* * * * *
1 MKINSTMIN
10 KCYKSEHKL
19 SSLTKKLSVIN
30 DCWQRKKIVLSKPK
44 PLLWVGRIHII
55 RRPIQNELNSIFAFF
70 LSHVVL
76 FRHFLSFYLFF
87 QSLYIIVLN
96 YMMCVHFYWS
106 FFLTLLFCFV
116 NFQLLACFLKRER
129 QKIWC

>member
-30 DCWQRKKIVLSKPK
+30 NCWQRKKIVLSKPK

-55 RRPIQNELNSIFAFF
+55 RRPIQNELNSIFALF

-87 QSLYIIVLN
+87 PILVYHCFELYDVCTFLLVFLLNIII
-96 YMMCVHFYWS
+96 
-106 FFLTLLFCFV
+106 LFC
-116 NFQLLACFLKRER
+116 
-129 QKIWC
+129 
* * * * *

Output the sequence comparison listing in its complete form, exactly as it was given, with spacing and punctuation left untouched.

1 MKINSTMIN
10 KCYKSEHKL
19 SSLTKKLSVIN
30 DCWQRKKIVLSKPK
44 PLLWVGRIHII
55 RRPIQNELNSIFAFF
70 LSHVVL
76 FRHFLSFYLFF
87 QSLYIIVLN
96 YMMCVHFYWS
106 FFLTLLFCFV
116 NFQLLACFLKRER
129 QKIWC

>member
-30 DCWQRKKIVLSKPK
+30 NCWQRKKIVLSKPK

-55 RRPIQNELNSIFAFF
+55 RRPIQNELNSIFALF

-87 QSLYIIVLN
+87 PILVYHCFELYDVCTFLLVFLLNIII
-96 YMMCVHFYWS
+96 
-106 FFLTLLFCFV
+106 LFC
-116 NFQLLACFLKRER
+116 
-129 QKIWC
+129 